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Jabra steps up play in rarified contact centre market

Jabra steps up play in rarified contact centre market

Headset and UC maker adds distributor in New Zealand

Unified communications hardware vendor Jabra has appointed Distribution Central as its third distributor in New Zealand, as it turns up the heat on the contact centre side of the business.

The company says that a deal with Distribution Central’s Unity Systems’ UC division was set to be finalised, and would add 22 potential resellers to Jabra’s partner ecosystem. Unity joins incumbents Westcon and 24/7.

“The traditional way we’ve won business in New Zealand was through Westcon and 24/7, and that lead us to a different subset of customers,” says Jabra’s ANZ MD Fulvio Toniotti. “We’ve got the UC play with 24/7 and Westcon, but in the call centre market, Unity brings a bigger strength in that area. That was what we were looking for in that niche. We were missing out some opporutnities not being in early, that’s for sure.”

The contact centre industry in New Zealand present a narrow niche for any vendor. Statistics on the Contact Centre Institute of New Zealand website indicate there are only about 29,000 “seats” in the entire country, while other statistics suggest the number of employers in this sector rank in the hundreds.

Toniotti says these are questions Jabra considers when trying to distinguish itself from other vendors in this tight market. Jabra says it relies heavily on its distributors. It recently participated in Westcon’s Imagine NZ conference, with two members of Jabra’s Sydney-based team making an appearance at the Auckland event.

“What tends to happen is sometimes we’ll lead the relationship, find the opportunity and put it back into the channel, and in other cases they will lead the engagement and we’ll support them with sales and technology requirements for putting the proposals together to get the right solutions,” says Toniotti. “But either way we do find that we’re more successful when we’re involved in the engagement with the customer.”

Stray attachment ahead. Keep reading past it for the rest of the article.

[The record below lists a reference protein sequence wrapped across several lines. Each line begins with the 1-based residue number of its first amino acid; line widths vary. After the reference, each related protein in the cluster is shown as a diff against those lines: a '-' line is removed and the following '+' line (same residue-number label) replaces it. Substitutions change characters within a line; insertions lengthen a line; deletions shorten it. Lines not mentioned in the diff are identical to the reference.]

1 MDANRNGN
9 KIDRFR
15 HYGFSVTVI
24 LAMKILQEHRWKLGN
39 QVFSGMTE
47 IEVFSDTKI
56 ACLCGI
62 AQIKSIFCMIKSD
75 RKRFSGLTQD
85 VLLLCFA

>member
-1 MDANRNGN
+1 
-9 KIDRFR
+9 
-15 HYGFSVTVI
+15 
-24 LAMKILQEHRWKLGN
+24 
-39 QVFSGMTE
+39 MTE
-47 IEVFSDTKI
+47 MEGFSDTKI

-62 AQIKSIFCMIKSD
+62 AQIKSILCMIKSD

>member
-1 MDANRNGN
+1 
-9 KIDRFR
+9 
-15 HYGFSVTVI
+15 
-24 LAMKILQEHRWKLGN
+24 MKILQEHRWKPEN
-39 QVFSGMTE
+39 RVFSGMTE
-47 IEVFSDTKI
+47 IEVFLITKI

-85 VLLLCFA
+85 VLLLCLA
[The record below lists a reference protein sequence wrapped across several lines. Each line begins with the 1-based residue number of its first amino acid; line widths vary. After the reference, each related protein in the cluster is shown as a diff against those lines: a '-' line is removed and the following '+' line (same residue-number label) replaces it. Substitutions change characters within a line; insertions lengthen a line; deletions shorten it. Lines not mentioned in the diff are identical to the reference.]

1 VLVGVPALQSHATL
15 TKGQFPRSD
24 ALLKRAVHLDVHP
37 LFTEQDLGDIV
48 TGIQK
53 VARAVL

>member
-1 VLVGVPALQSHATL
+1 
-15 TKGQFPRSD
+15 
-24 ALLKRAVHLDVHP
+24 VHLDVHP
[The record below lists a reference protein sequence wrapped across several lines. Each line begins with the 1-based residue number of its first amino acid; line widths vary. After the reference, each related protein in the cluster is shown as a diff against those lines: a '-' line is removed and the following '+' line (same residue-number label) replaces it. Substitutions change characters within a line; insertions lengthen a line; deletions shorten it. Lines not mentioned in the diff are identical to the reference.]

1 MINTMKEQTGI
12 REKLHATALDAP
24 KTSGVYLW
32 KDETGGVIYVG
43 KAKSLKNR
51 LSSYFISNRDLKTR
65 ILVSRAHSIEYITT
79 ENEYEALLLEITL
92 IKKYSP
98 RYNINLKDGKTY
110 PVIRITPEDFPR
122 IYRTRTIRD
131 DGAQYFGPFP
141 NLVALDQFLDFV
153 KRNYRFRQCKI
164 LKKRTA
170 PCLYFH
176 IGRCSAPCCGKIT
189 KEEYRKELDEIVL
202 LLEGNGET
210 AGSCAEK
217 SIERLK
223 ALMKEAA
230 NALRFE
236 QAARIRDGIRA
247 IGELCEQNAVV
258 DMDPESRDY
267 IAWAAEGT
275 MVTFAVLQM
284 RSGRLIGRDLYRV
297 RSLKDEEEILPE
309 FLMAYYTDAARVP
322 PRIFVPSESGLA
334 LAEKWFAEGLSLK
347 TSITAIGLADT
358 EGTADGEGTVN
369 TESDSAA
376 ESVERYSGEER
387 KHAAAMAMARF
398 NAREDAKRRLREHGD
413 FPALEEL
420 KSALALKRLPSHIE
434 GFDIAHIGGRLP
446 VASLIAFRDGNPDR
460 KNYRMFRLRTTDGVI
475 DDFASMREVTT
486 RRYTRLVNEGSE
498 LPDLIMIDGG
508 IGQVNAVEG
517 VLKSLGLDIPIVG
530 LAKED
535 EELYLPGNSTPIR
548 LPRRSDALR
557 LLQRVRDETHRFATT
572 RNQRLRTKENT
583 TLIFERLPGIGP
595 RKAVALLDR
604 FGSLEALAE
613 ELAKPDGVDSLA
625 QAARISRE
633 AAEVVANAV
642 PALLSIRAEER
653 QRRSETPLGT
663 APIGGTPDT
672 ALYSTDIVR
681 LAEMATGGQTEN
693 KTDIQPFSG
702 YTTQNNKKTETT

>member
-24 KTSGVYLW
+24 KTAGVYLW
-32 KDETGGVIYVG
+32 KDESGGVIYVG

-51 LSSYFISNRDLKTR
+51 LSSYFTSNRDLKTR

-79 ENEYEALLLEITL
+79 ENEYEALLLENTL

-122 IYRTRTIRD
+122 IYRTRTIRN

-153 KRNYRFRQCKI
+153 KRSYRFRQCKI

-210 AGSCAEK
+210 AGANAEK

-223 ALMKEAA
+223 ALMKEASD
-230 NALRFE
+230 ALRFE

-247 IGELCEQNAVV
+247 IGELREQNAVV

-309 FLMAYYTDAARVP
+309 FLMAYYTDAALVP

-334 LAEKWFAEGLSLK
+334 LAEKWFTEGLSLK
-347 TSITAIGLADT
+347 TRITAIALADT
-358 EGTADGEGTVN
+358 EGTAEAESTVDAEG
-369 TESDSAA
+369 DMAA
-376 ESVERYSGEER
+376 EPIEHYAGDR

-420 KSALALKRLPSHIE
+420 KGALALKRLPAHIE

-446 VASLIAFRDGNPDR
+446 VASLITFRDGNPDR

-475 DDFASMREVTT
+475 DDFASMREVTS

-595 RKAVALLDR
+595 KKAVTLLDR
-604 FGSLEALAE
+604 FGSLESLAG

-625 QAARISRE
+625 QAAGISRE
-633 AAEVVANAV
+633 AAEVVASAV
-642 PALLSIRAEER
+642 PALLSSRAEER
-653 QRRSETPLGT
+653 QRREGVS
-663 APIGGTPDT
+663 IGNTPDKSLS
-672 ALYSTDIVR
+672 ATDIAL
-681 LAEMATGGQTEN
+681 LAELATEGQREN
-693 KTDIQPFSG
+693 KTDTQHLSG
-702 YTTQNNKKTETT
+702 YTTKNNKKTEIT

Toniotti suggests that partners can help secure a customer deal by making sure that in a mult-million dollar investment in data, cabling, servers and other equipment, the “quality of investment” won’t be put “in jeopardy in the last three feet, as we call it”.

Jabra had three distributors when Toniotti started in early 2011. (Express Data had signed on with Jabra in mid-2010). But Toniotti says the vendor wanted more focus on the call centre market.

Signing on of Distribution Central’s Unity comes a few months after the vendor launched its WIN Partner Programme, which provides access to online training modules through its Ecademy, and lead generation tools through its PartnerNet portal.

Toniotti says the contact centre sector may provide SI’s and resellers opportunities as backlashes against outsourcing and offshoring, and bring some of those jobs back to New Zealand. He also sees the trends of home agents and mobile agents playing into Jabra’s portfolio and R&D investment.

“You have to have the flexibility of going from a noisy, saturated environment with a lot of people jabbering away to the home agent who wants a cup of coffee while they’re talking,” he says.

“Jabra has to understand the needs and wants the agencies have and what kind of agents they need to attract. There’s a lot of flexibility, but the key in terms of quality is the key in terms of choice of the contact centre headset.”


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